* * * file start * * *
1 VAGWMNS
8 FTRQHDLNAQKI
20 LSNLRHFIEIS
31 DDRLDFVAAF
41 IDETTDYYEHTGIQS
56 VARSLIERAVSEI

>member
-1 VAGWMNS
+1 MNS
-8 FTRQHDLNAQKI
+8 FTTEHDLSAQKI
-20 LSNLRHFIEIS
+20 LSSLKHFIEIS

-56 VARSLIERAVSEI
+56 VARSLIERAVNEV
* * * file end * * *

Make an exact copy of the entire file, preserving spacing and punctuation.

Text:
1 VAGWMNS
8 FTRQHDLNAQKI
20 LSNLRHFIEIS
31 DDRLDFVAAF
41 IDETTDYYEHTGIQS
56 VARSLIERAVSEI

>member
-1 VAGWMNS
+1 MNS
-8 FTRQHDLNAQKI
+8 FTTEHDLSAQKI
-20 LSNLRHFIEIS
+20 LSSLKHFIEIS

-56 VARSLIERAVSEI
+56 VARSLIERAVNEV